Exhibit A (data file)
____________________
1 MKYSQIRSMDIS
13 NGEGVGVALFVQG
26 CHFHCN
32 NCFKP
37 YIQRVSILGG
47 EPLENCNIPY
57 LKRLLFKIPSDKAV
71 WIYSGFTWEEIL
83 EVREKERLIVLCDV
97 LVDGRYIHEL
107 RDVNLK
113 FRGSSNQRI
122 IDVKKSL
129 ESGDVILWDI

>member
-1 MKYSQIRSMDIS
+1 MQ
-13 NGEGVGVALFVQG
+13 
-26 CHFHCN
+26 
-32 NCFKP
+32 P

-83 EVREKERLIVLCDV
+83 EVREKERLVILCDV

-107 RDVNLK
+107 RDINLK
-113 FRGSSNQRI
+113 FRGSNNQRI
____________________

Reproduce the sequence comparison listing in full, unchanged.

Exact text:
1 MKYSQIRSMDIS
13 NGEGVGVALFVQG
26 CHFHCN
32 NCFKP
37 YIQRVSILGG
47 EPLENCNIPY
57 LKRLLFKIPSDKAV
71 WIYSGFTWEEIL
83 EVREKERLIVLCDV
97 LVDGRYIHEL
107 RDVNLK
113 FRGSSNQRI
122 IDVKKSL
129 ESGDVILWDI

>member
-1 MKYSQIRSMDIS
+1 MQ
-13 NGEGVGVALFVQG
+13 
-26 CHFHCN
+26 
-32 NCFKP
+32 P

-83 EVREKERLIVLCDV
+83 EVREKERLVILCDV

-107 RDVNLK
+107 RDINLK
-113 FRGSSNQRI
+113 FRGSNNQRI